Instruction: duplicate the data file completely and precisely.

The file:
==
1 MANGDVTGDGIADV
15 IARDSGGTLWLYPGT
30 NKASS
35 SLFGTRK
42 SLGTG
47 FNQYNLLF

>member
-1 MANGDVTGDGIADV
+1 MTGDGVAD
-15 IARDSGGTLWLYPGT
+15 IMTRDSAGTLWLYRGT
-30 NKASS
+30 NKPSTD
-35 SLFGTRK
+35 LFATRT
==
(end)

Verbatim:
1 MANGDVTGDGIADV
15 IARDSGGTLWLYPGT
30 NKASS
35 SLFGTRK
42 SLGTG
47 FNQYNLLF

>member
-1 MANGDVTGDGIADV
+1 MTGDGVAD
-15 IARDSGGTLWLYPGT
+15 IMTRDSAGTLWLYRGT
-30 NKASS
+30 NKPSTD
-35 SLFGTRK
+35 LFATRT